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Android leads the way in mobile malware

Android malware is up 472 percent since July, according to a study that blames the lax review process on Google's Android Market.

Juniper Networks

Android tops the charts in mobile malware, largely due to the failure of Google's Android Market to properly review apps before they hit the marketplace, says a new report from Juniper Networks.

In a blog post yesterday, Juniper found that Android malware has soared 472 percent since this past July. In particular, October and November have seen the fastest rise in Android malware since Google unveiled its mobile platform, according to Juniper's Global Threat Center.

The number of Android malware samples collected in October rose 110 percent over September and 171 percent over those collected up to July. Further, Juniper's Malicious Mobile Threats Report, released this past May, discovered a 400 percent increase in Android malware from 2009 to the summer of 2010.

And Juniper lays the blame at the foot of Google.

"These days, it seems all you need is a developer account, that is relatively easy to anonymize, pay $25 and you can post your applications," noted the blog. "With no upfront review process, no one checking to see that your application does what it says, just the world's largest majority of smartphone users skimming past your application's description page with whatever description of the application the developer chooses to include."

Of course, as Juniper points out, malicious apps are removed from Android Market after they're discovered. But this often happens after many people have already downloaded them.

Over the past year, a number of malicious apps have been discovered masquerading as supposedly legitimate software, tricking unsuspecting Android users into installing them. In March, Google was forced to yank almost two dozen apps from Android Market and users' Android devices after learning that they were infected by a Trojan known as DroidDream.

Various security firms, including Symantec and McAfee have also voiced concerns about the huge rise in Android malware.

Beyond increasing in volume, Android malware is getting more sophisticated, says Juniper. This past spring witnessed the birth of malicious apps capable of tapping into the root of a device, allowing them to install more software to gain even deeper access to key data and services. Today, almost all Android malware has this ability, one that attackers are eager to employ.

Most Android malware apps go after communications and GPS data, according to Juniper. Among the known malware samples, 55 percent act as spyware, collecting user information. Another 44 percent are considered SMS Trojans, which send SMS messages to premium-rate phone numbers, thereby costing the user money that's virtually unrecoverable.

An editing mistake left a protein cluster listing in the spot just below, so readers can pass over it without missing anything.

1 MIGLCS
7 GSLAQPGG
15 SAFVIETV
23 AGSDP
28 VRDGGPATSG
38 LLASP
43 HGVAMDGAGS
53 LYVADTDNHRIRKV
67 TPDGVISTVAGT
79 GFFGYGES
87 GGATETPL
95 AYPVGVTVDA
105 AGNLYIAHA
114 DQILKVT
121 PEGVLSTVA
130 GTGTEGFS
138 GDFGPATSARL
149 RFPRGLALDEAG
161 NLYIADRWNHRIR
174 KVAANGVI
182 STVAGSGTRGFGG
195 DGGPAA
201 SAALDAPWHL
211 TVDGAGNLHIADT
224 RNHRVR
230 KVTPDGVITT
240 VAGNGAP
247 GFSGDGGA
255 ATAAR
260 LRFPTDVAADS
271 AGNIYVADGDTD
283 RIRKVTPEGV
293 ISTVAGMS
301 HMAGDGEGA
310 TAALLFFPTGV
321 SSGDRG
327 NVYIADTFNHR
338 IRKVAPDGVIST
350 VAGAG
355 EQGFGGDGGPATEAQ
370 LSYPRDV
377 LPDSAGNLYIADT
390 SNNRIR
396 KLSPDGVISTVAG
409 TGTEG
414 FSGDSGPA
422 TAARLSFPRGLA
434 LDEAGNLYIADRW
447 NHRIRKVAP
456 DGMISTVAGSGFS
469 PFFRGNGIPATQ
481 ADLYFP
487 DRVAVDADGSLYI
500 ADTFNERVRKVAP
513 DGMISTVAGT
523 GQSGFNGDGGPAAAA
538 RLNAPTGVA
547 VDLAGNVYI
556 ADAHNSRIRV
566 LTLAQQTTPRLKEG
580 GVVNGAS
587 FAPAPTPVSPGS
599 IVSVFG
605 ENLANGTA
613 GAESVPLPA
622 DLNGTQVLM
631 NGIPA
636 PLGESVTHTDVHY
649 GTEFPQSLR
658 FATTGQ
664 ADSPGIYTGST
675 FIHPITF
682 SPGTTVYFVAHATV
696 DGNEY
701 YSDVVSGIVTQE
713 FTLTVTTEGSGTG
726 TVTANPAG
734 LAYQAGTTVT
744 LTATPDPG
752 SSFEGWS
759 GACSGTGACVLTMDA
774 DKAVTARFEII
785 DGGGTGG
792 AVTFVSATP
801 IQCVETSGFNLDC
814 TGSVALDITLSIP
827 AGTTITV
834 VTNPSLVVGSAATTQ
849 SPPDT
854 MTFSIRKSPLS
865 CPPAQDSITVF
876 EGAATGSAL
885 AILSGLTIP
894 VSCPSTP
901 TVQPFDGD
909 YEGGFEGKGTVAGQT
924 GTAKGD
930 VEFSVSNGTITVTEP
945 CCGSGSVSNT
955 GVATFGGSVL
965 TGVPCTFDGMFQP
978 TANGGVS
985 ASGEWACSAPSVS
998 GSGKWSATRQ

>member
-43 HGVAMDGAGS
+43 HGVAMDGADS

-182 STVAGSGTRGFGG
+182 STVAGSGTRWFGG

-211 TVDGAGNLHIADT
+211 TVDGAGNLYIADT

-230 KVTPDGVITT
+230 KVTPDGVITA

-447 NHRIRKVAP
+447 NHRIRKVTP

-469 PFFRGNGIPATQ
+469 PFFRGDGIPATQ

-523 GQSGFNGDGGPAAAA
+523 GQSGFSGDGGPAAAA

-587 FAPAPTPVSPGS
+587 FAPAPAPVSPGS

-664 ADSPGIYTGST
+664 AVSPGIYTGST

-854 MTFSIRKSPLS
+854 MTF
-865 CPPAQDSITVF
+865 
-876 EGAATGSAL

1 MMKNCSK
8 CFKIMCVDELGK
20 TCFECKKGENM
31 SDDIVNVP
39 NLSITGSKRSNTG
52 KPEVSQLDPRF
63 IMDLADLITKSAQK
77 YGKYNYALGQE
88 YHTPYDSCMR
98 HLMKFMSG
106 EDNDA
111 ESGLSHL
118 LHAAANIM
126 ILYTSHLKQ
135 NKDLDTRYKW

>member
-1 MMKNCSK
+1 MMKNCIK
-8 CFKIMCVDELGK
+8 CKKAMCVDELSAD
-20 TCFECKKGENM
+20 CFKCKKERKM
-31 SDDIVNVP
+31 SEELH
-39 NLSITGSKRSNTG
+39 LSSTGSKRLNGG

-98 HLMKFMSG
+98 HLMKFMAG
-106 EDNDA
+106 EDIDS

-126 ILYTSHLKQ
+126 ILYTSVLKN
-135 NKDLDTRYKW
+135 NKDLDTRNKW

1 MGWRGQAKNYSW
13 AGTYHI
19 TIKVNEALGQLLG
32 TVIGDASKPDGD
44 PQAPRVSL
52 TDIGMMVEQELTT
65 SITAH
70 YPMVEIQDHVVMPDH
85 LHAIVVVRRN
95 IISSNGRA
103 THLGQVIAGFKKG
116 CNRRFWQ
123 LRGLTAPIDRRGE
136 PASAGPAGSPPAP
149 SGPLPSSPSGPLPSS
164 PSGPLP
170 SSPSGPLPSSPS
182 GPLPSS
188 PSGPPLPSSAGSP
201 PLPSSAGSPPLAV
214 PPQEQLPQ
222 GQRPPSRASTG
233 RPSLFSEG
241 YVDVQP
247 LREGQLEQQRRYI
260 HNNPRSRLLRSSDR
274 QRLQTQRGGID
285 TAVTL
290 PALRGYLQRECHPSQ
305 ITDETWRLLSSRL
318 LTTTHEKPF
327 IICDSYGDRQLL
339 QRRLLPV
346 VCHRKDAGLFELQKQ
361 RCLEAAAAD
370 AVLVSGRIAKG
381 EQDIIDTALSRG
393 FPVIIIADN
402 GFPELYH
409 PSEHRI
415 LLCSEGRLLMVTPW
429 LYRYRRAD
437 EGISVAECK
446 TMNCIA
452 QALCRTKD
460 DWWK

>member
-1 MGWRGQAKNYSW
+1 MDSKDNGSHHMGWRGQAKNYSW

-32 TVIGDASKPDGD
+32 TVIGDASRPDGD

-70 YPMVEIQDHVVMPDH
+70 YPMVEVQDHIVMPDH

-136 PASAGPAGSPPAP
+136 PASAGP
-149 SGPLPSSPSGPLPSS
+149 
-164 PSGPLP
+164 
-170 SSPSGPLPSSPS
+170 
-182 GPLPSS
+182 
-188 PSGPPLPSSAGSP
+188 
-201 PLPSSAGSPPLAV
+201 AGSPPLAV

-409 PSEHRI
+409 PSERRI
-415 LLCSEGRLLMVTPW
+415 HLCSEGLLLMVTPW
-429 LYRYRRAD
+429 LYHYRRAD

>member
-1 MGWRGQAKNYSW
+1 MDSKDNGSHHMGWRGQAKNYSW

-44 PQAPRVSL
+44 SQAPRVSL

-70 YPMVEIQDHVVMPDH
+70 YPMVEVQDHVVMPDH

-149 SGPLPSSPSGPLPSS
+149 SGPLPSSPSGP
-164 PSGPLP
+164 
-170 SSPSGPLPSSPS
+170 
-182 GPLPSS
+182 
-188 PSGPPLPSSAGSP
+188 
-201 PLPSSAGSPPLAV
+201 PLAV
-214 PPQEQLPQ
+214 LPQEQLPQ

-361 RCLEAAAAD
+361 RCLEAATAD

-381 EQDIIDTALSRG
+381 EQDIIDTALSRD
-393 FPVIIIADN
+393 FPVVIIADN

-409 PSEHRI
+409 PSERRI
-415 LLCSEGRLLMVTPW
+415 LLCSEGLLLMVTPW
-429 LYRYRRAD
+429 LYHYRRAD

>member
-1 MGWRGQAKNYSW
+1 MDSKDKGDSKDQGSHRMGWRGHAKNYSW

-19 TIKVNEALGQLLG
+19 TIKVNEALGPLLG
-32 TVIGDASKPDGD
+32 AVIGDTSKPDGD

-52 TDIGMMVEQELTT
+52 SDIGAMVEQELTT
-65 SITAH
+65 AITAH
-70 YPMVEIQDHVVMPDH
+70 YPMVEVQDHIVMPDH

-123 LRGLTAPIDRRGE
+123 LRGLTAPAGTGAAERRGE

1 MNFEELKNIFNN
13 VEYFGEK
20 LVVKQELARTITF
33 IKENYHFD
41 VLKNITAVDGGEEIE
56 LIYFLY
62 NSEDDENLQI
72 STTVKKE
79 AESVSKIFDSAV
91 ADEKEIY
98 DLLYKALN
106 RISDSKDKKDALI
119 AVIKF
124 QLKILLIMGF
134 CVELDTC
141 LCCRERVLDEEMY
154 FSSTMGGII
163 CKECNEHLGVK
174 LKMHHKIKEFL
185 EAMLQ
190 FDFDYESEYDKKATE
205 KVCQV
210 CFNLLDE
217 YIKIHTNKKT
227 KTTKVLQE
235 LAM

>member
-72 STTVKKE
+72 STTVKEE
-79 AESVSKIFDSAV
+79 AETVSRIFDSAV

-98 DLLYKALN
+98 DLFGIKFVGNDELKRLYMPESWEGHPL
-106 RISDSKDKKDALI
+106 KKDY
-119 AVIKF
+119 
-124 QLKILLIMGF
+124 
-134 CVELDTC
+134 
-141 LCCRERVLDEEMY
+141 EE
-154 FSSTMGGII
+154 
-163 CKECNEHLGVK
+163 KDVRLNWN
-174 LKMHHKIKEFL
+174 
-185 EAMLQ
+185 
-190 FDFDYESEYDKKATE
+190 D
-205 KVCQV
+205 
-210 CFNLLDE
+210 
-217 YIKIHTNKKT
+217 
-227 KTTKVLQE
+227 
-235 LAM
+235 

Android has also proven a hot spot for malware thanks to the platform's increasing popularity. Many of the malware writers originally targeted Nokia's Symbian and Microsoft's older Windows Mobile systems but jumped ship to Android as it gained more market share, according to Juniper.

How does Android compare with Apple's iOS in security? Juniper doesn't see one platform as necessarily more secure than the other. It's the review process that makes the difference.

"The main reason for the malware epidemic on Android is because of different approaches that Apple and Google take to police their application stores," the Juniper blog notes. "Android's open applications store model, which lacks the code signing and an application review process that Apple requires, makes it easy for attackers to distribute their malware. There is still no upfront review process in the official Android Market that offers even the hint of a challenge to malware writers that their investment in coding malware will be for naught."

So, how do Android users protect themselves?

The Android Market offers a variety of virus scanners, both free and paid. A new study from AV-Test found a small number of free scanners unreliable, but gave decent grades to paid products such as F-Secure's Mobile Security and Kaspersky Mobile Security. The study also failed to test some notable free products, including AVG Antivirus Free, BitDefender Mobile Security, Lookout Mobile Security, and Norton Mobile Security.